Dual polymer conditioning of water treatment residuals


AYOL A., Dentel S., Filibeli A.

JOURNAL OF ENVIRONMENTAL ENGINEERING, vol.131, no.8, pp.1132-1138, 2005 (SCI-Expanded) identifier identifier

  • Publication Type: Article / Article
  • Volume: 131 Issue: 8
  • Publication Date: 2005
  • Doi Number: 10.1061/(asce)0733-9372(2005)131:8(1132)
  • Journal Name: JOURNAL OF ENVIRONMENTAL ENGINEERING
  • Journal Indexes: Science Citation Index Expanded (SCI-EXPANDED), Scopus
  • Page Numbers: pp.1132-1138
  • Keywords: dewatering, sludge, flocculation, polymers, rheology, FULL-SCALE, SLUDGE, DEWATERABILITY, FLOCCULATION, RHEOLOGY, POLYELECTROLYTES, OPTIMIZATION, ADSORPTION
  • Dokuz Eylül University Affiliated: Yes

Abstract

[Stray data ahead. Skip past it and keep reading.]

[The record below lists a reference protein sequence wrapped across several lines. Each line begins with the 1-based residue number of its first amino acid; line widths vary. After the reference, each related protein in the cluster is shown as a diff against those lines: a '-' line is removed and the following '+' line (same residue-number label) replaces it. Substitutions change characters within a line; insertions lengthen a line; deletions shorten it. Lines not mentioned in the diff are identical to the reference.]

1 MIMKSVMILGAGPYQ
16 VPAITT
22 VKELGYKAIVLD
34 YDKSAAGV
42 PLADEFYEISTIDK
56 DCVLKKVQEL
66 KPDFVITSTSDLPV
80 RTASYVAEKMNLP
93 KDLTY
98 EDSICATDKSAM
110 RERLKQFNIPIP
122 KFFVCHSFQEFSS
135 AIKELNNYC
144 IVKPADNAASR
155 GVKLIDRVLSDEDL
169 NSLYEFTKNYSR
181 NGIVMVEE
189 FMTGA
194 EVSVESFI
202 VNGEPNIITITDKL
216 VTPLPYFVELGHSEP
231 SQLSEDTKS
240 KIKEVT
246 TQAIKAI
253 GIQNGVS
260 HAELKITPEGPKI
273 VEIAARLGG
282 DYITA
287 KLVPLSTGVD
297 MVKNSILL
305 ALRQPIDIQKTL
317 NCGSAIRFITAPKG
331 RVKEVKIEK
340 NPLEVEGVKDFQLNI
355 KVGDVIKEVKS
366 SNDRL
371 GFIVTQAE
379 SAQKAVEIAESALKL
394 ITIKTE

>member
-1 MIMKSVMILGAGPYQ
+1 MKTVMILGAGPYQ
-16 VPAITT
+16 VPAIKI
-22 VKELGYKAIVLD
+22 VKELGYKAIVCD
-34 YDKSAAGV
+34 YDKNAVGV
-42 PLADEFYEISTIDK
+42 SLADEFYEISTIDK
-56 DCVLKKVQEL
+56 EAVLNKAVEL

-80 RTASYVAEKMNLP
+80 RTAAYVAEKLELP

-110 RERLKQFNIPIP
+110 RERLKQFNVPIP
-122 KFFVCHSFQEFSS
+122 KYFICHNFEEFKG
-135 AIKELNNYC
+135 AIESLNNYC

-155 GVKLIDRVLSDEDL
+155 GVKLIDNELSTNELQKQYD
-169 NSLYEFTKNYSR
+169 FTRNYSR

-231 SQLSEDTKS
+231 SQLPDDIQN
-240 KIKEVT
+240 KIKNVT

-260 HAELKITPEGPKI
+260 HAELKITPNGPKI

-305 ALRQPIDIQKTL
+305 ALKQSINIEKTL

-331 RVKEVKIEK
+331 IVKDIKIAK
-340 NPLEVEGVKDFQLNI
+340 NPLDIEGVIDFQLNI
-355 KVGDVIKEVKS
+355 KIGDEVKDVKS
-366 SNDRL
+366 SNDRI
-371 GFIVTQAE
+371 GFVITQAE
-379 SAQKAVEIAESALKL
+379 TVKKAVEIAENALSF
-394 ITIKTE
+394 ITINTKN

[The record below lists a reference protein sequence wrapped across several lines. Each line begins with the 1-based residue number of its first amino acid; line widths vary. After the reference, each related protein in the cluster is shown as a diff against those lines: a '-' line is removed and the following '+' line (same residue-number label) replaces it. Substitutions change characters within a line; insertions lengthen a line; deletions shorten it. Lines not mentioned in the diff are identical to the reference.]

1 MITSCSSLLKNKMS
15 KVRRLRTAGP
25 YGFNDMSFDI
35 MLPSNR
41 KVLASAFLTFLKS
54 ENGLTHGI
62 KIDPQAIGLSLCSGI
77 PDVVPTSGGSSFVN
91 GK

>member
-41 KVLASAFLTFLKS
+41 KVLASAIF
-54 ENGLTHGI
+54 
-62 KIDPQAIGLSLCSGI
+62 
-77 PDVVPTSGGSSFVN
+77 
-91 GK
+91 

Conditioning of either wastewater biosolids or water treatment residuals conventionally utilizes a single polymer to improve subsequent dewatering. The sequential addition of two polymers has been reported to enhance biosolids dewaterability, but comparable benefits have not been demonstrated for water treatment residuals. This paper evaluated the use of cationic and nonionic polymers, singly and in combination (dual), to investigate whether dual polymer conditioning of residuals offers any advantages, and to determine whether the results could be accommodated by current mechanistic understandings. For this purpose, lab-scale tests used capillary suction time (CST), supernatant viscosity, zeta potential, streaming current, turbidity, floc size, and rheometric analyses. Comparisons of CST and viscosity results for single and dual polymer additions indicated that dual polymer use gave moderately improved dewaterability, possibly due to the increased mixing utilized for dual polymer addition. Using a cationic polymer produced a less turbid supernatant. Zeta potential and streaming current were not good indicators of conditioning efficacy when a nonionic polymer was used. Rheometric analyses were only meaningful in one selected method for treatment of the data: the area under the rheogram up to a shear rate of 30 inverse s. Overall, implementation of dual polymer use does not appear warranted.